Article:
A huge part of Project management is to be able to corral the troops, being able to deal with personalities, understand and getting the best of your team members- You can throw in all the buzz words you want, you can make it all glam and snazzy but its really the people that matter! And if you are able to exploit other resources towards this end, good on you. Some of the best PM’s I have come across are not the ones that can text with two thumbs but ones that could use an abacus to deliver a project-On time!
People – There is a difference between Process and Tools; let’s not assume or create chaos by confusing the two . It’s akin to a fire. I want you to light me a fire. You rub two rocks or use a blue tooth lighter doesn’t matter. If it’s warm enough to cook my meal I am good. Such is Project Management- the intent is to make the project deliver on time by measuring and working the right metrics. If you choose to use a toaster to make it happen good luck to you, as long as those metrics provide a forward looking view and someone can provide the insights and analysis. Planning still happens between the ears!
The EPC industry-
The EPC industry must be one of the most under-rated ones and perhaps a tad unsexy when compared to the world of Finance, Fashion or Hospitality. A poor cousin to the Production industry, it still struggles to get things right , a possible effect of the low margin and high risks involved. Why do we keep throwing buzz words around to address basic issues of execution? I am still flabbergasted by the churn of technology and rocket scientists that claim a few button pushes will define success. Seriously? My eternal mantra almost turns into this rant of- Get the Basics right Focus on- 1- Understanding the As-sold deal. That is the baseline 2- Understand and know your risks- Not every one of these risks is going to be mitigated 3- Define the right KPI’s – Do not measure KPI’s that have no relevance to execution or because a software can spew out pretty charts 4- Measure, monitor and look ahead 5- Keep people Safe No guarantees, but your chances for an on-time delivery just increased ten-fold.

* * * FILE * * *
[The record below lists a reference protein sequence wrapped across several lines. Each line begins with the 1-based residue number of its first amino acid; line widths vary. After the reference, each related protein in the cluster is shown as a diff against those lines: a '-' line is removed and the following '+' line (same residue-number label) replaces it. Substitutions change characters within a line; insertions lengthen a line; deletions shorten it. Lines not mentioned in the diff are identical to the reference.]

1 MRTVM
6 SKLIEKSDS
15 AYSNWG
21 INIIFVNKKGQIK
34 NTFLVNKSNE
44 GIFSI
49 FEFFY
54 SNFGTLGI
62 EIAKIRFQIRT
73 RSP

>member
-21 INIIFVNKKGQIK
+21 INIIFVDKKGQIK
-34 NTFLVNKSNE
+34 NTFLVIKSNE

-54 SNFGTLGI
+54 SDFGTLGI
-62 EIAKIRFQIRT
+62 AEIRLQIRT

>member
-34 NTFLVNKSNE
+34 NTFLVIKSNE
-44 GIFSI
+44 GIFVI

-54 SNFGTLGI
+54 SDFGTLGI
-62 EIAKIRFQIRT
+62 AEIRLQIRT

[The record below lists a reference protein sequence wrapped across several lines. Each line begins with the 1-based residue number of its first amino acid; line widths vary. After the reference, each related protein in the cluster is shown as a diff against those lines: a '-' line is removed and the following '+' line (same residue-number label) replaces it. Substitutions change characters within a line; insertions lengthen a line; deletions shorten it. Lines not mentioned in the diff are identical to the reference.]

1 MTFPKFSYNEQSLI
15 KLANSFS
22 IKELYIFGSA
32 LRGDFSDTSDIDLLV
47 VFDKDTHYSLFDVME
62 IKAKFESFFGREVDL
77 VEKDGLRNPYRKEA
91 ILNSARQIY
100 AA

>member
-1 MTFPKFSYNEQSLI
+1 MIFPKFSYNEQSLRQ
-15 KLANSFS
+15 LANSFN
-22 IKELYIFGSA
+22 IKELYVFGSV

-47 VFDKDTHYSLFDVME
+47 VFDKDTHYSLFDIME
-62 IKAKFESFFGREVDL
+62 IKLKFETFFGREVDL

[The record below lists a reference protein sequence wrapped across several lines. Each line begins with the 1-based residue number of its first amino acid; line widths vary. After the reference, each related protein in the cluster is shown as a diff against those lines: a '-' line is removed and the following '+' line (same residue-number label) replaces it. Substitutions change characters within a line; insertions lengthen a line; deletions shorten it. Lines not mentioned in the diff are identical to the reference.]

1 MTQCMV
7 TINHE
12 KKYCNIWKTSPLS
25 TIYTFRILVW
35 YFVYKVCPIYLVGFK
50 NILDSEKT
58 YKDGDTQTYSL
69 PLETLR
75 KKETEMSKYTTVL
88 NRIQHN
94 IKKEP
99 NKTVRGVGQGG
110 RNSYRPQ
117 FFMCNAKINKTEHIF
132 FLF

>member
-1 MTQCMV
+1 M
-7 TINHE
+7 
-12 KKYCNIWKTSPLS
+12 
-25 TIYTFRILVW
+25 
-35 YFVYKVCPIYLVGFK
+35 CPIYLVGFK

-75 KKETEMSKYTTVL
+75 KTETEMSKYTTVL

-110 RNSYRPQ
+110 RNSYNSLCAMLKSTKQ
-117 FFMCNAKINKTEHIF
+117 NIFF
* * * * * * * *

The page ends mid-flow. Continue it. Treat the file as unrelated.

All whining aside , EPC industry may have arrived late but the advancements with digital integration, smart analytics and AI are proving to be truly amazing. A self confessed dinosaur I started to crawl but now firmly believe there is a clear space to optimize all that clouds, lakes and all those paradigm shifting attributes have to offer.
Isn’t Project Management about execution and delivery? You make it on time and earn a fair return. Planning/Scheduling and Cost are intrinsically linked and must act as one. Time drives cost for most part no matter how it is spun. When Plans are not met, it will arguably drive cost (Float loss = Cost increase) and discussions on Project execution must always involve both Schedule and cost. Not doing this breeds a kind of monochromatic skill-set that will end up in its own silo.
As much of a platitude this may seem to be- The importance of an Operating Rhythm during the execution phase of a project is only exceeded by its effectiveness. If a project has discipline with an objective program of monitoring, you can maximize the use of technology to make these truly working for you. Again, I am not saying this guarantees success, but gets you a step closer to an on-time/on-budget project delivery.
Obvious but somethings will remain true eternally- 1-Change is inevitable- Like Death, Taxes & i-phones 2- Happiness is positive cash flow 3- Plans change but planning is inevitable 4- The width of a Project Manager’s smile is directly proportional to the bottomline 5- If you have control of your quantities, you usually have control of your project. 6- Bad news still doesn’t get better with age 7- Lying on your resume will get you no-where
I ask for nothing more, I ask for nothing else and I make no bones about being accused of being a Plannosaurus- an almost extinct species of the family of dinosaurs. Not only that I firmly believe there no substitute for experience. If the technology that is so enthusiastically utilized for all matters can be utilized towards development and on-the-run change to Plans the Plannosaurus shall be eternally grateful on behalf of the industry. Think about this- If I fed a recipe of a plan for building a combined cycle power plant or a coal plant, will you be able to create a plan for me ? Will technology help in collaboration between my experience and machine intelligence? If I gave you the optimal performance and productivity criteria, will you utilize technology with a solution that enables addressing construction problems on the run? If you can respond with a YES on either of the two, I will not only give up my technological apprehensions, I will create a conglomerate that fuses the Plannosaurus with machine and actually generate an unequivocal YES! to – It will indeed help you deliver as-sold!